Still, the stigma is there
Compared to other countries, in the West specifically, the Philippines lags far behind as far as openness about mental health is concerned, the passage of Mental Health Law notwithstanding. “There’s hardly that stigma anymore,” Celestial agrees, about Western countries being more open regarding mental health. “Counseling is pretty normal for them.”
While there’s a growing awareness in the country about mental wellness, seeking help for it is another matter altogether. The main barrier here is culture. “When we have marital problems, most families would rather go to their priest than counseling,” Hizon points out as an example. “In our culture, we like to take care of each other. We don’t want to make others feel uncomfortable, which is why we tend to bottle up all these anxieties rather than talk about them,” she adds.
It’s not a one-size-fits-all
It’s a given: we will be anxious. It’s a part of life. But we all have different ways of coping with stress. Some find it more difficult to cope than others. “Two people given the same stimuli, let’s say a deadline at 5PM, might react differently,” says Hizon. “Both will be stressed, but one will overcome it and deliver. The other one might be overwhelmed and say ‘oh this is too much, I can’t deal with it. I quit!‘ That needs to be addressed.”
Mental health education is key
Another downside to the internet and the various soapbox it has given all of us is the tendency to use the word ‘depression’ loosely, commonly as one’s status in social media. “Clinical Depression is quite different from being sad,” says Hizon. Not being able to go out with friends might make you sad, but that does not necessarily make you depressed. This is where groups like InTouch comes in: opening the conversation on mental health and raising awareness.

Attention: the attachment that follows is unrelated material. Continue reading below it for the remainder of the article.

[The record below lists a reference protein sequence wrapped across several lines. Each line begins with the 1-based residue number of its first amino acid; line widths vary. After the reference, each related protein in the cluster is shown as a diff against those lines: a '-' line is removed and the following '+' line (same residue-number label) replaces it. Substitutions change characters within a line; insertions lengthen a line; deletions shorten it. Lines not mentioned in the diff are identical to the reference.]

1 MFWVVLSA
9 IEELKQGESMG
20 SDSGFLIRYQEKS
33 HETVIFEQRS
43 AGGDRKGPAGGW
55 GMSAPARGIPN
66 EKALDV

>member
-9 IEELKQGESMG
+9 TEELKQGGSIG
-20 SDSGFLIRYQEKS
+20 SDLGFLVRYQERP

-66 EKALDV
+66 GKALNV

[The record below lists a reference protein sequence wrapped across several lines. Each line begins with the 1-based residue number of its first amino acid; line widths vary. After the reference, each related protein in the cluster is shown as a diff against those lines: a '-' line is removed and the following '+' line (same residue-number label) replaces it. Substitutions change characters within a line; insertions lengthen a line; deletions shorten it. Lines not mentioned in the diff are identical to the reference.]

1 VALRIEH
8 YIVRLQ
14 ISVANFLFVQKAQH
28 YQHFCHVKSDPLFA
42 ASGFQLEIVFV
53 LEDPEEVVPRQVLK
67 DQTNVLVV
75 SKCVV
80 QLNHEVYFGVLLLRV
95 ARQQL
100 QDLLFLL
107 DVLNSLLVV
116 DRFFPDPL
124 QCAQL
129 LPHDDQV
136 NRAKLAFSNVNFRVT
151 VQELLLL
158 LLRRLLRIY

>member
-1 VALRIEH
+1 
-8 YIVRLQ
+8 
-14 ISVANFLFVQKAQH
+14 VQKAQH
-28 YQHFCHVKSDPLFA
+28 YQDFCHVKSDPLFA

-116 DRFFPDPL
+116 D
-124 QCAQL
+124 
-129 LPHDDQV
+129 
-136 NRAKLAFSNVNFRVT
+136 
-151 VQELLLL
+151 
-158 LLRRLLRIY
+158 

Having said that, it is still best to overreact when someone is constantly saying they are ‘depressed’ or ‘sad’. The accessibility of information on the internet is largely unprecedented, and younger people may not necessarily be prepared to process these information. There’s no telling how harmful to them some of the content that are out there on the web, no matter how innocuous they may seem to the older generation.
There’s a lot of information on the internet. There are also a lot of misinformation. One thing’s for sure: we are not equip to deal with this influx of information and the speed at which these are being delivered to us. Remember, it was only in the 90’s that the internet has invaded our lives. There has never been a precedent for all of these.
Hizon reiterates the need for prevention, which is why she would like to encourage talking openly about mental health. As with all illnesses, prevention is key. And once an illness is present, management of it is crucial.
To know more about mental health, or if you want to seek counseling, visit InTouch on their website.